A different way of doing business exists!
More than ever before, the European Union needs an economic system based on the values upon which it was founded 60 years ago: democracy, equality, solidarity and social cohesion. EU Heads of State and Government recently renewed their commitment to these values, making specific reference to the role of enterprises in achieving a prosperous and sustainable Europe. Enterprises that combine economic efficiency and social purpose have been very successful in interpreting the demands of the economic market and contributing towards the EU’s social objectives: the model I’m referring to is Work Integration Social Enterprises (WISEs).
The first WISEs were created in the 80s on the principles that “no one is a priori unemployable” and that labour is one of the key vehicles towards sustainable and effective integration into society. The idea was to create enterprises that produce and sell goods and services, just like any other company, while keeping the social integration of disadvantaged people as one of their main objectives. Many challenges must be overcome in order to achieve this; for example, an enterprise wishing to reintegrate socially excluded people into the labour market could end up diminishing its productivity in the short- and medium-term.
Nowadays in the EU, WISEs exist in all types of territories – from city suburbs to small villages – and operate in many different fields of activities: waste management, social services, agriculture and information and communication technology services to name just a few. Although WISEs may vary enormously in their activities, they continually demonstrate their sustainability and resilience.
WISEs are just one form of social enterprise, which make up part of the social economy sector. Social Platform believes that conducting business in a way that puts people and the environment before profit is possible. The social economy and social enterprises contribute to the social and professional inclusion of people in vulnerable situations, and provide services – including social and green services – for the benefit of the community. In other words, social enterprises, while selling products and services on the market, are committed to producing a positive social impact. Both Social Platform and the European Network of Social Integration Enterprises (ENSIE) are involved in the European Commission Expert Group on Social Entrepreneurship (GECES) – as a member and observer respectively. In October 2016 GECES called on the European Commission to develop an EU Action Plan to strengthen support to the social economy and social enterprises. A lot remains to be done both at national and European level to strengthen the development of social enterprises and build an enabling environment that includes all members of our societies, including people living in vulnerable situations.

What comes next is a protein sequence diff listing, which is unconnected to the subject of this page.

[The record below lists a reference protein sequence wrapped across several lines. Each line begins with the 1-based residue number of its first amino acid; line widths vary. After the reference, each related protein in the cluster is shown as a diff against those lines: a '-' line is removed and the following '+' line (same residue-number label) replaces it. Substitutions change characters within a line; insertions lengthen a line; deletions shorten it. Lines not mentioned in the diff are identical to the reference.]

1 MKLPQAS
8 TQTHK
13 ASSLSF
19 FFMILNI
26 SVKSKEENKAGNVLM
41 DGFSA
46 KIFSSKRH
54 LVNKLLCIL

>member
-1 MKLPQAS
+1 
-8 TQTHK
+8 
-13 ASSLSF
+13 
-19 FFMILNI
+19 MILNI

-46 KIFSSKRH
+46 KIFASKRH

By working together towards this common goal we can build a more inclusive Europe!